Oregon Spotted Frog Facts

The Oregon spotted frog, rana pretiosa, is one of the “true” frogs of the world (like the Florida bog frog). Males are slightly smaller than females, reaching 1.8 to 2.9 inches (4.5 to 7.3 centimeters) in length while females measure 2.4 to 4 inches (6.1 to 10 centimeters) long. They weigh in at anywhere from 0.8 to 3.1 ounces (25 to 90 grams). Their color can vary from olive green, to brown and even brick red. They have many large, irregular black spots (often with lighter-colored centers) along the top of their bodies. Their undersides on the other hand, are mottled with a red or orange color which looks as though it has been painted on the skin as opposed to being its natural look.

The Oregon spotted frog can be found in both Canada and the United States of America. They are a highly aquatic species, and are almost always seen in or near a permanent still water source such as a pond, lake, marsh, and or spring as well as the grassy margins of slow-moving streams. They can sometimes be found at elevations of up to 5,150 feet (1,570 meters). When winter comes around an Oregon spotted frog will move to channels and springs that will not freeze over completely and remain there through the coldest months.

The diet of an Oregon spotted frog consists primarily of insects, spiders and earthworms. They may even eat smaller frogs should the opportunity present itself. Ambushing is the preferred hunting style of this animal. Since they are not very fast, they will avoid potential danger (such as a bullfrog) by swimming away short distances (or to the bottom of the water) and finding a place to conceal themselves.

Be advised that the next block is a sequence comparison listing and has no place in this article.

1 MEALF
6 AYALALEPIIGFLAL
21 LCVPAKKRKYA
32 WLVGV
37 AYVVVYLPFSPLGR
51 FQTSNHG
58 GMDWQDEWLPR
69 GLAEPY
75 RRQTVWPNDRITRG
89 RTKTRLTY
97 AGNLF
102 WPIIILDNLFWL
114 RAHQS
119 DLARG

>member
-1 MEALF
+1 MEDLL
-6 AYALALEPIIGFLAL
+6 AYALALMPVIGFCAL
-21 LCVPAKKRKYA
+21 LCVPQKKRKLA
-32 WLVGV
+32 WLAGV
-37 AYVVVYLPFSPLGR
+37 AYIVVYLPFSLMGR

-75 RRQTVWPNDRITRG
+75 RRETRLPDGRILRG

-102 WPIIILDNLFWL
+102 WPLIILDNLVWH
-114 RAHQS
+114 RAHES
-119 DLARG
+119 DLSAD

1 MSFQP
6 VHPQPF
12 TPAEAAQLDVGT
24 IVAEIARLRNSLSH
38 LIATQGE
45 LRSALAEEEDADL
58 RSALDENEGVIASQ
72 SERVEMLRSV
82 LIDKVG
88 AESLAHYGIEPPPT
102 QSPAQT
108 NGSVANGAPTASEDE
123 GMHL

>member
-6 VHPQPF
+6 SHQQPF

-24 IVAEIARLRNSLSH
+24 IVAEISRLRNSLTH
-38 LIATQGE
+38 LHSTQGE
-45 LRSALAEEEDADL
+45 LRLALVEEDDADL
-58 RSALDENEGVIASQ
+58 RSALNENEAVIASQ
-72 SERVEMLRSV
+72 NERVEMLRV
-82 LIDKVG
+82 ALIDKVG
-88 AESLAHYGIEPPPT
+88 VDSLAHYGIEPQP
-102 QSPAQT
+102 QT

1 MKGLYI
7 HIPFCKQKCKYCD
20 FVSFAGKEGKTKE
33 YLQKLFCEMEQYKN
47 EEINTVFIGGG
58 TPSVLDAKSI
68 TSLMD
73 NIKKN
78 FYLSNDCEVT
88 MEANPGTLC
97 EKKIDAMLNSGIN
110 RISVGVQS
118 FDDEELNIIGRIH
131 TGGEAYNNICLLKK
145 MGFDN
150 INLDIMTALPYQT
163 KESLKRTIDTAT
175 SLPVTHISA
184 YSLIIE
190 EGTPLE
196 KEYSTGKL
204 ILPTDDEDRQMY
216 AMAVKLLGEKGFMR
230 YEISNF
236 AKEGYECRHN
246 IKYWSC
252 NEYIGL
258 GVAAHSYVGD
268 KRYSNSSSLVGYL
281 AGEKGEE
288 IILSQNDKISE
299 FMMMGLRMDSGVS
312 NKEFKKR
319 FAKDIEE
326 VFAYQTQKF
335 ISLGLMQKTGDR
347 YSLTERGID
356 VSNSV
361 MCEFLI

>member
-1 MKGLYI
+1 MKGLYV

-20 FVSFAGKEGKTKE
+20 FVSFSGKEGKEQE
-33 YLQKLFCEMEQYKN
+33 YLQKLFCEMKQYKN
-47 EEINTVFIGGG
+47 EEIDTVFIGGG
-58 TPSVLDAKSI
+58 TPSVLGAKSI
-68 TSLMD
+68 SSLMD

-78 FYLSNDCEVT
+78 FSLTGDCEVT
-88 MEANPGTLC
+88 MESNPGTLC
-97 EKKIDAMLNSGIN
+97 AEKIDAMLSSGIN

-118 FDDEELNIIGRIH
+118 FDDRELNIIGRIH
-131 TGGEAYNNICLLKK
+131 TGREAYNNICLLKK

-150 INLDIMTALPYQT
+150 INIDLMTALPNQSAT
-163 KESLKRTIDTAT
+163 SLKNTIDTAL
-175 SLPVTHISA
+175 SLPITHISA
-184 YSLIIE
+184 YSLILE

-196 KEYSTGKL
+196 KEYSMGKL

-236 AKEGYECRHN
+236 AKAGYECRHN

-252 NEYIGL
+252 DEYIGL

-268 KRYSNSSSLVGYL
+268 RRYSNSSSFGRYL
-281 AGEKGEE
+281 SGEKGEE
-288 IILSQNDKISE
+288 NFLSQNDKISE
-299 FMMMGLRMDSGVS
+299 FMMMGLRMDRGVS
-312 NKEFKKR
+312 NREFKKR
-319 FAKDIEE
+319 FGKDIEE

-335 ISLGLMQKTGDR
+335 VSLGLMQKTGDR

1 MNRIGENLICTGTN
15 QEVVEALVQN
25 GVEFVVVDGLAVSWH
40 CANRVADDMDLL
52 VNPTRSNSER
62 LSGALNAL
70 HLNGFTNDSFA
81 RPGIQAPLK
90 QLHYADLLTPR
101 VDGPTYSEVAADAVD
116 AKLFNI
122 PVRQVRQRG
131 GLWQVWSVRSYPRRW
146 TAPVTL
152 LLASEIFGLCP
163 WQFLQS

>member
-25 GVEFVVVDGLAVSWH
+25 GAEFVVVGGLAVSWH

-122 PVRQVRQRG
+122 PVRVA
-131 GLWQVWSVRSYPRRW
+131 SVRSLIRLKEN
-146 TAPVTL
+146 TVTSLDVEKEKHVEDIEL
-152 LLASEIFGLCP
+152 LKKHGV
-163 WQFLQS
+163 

Breeding season for the Oregon spotted frog takes place in February or March for those at lower elevations, and in late May to early June for the higher elevation populations. Males will congregate in shallow water and call out to attract females. After females have laid their clutch of 598 to 643 eggs, they will leave and continue with their solitary lives. Males on the other hand, will continue to call out and mate with females for up to a month. The first tadpoles will usually hatch (which takes around 18 to 30 days depending on temperature) before the last few males leave the breeding grounds. The tadpoles will graze on algae and rotting vegetation, which provides nutrition due to the bacteria which lives on the decomposing plant material. Tadpoles will metamorphose into juvenile frogs at 13 to 16 weeks of age. If the young ones can survive long enough, then they can live to be up to 8 years old.

The Oregon spotted frog is, overall, a threatened species. It was only recently considered a species of its own and as a result, population numbers are not concrete. It is known however, that these amphibians have lost most of their historic range and must be studied to better understand how to protect them. Hopefully, research proves fruitful so that the Oregon spotted frog can regain some of their lost home range and live peacefully with humans. After all, such a unique amphibian deserves to live and prosper for many years.

Works Cited

“Oregon Spotted Frog” 1 August 2011

“Rana Pretiosa – Oregon Spotted Frog” 1 August 2011

“Oregon Spotted Frog” 1 August 2011

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